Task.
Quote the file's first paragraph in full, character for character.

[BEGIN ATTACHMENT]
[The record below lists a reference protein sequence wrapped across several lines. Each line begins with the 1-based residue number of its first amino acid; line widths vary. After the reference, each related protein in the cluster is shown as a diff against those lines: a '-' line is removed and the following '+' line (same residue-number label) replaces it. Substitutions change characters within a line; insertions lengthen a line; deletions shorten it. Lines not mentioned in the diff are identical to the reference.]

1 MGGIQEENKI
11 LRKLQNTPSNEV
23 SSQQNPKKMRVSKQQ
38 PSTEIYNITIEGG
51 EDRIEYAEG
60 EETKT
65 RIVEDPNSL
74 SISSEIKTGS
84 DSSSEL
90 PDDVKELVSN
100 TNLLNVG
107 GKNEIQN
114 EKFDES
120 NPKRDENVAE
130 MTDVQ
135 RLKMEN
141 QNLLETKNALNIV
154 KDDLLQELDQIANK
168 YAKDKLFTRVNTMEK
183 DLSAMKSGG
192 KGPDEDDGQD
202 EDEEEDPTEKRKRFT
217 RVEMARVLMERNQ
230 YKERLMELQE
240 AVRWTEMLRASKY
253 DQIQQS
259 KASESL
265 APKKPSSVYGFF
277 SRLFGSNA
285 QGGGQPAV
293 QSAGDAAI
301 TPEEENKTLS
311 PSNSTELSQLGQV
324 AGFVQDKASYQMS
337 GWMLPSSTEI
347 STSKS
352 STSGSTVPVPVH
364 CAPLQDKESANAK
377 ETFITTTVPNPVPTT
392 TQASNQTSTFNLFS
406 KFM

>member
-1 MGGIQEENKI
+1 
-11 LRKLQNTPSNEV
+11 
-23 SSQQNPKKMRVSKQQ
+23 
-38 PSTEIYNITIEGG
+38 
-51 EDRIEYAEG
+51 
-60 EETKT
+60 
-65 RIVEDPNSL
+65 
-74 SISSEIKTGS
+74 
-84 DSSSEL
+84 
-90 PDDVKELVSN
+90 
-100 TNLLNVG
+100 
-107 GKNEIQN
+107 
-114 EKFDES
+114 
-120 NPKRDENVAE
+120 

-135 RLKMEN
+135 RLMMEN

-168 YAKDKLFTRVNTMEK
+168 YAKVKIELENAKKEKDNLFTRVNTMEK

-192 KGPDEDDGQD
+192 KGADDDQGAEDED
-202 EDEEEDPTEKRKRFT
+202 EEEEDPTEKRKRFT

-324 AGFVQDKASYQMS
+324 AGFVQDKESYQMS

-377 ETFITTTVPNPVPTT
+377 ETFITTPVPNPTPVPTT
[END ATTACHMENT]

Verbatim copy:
[The record below lists a reference protein sequence wrapped across several lines. Each line begins with the 1-based residue number of its first amino acid; line widths vary. After the reference, each related protein in the cluster is shown as a diff against those lines: a '-' line is removed and the following '+' line (same residue-number label) replaces it. Substitutions change characters within a line; insertions lengthen a line; deletions shorten it. Lines not mentioned in the diff are identical to the reference.]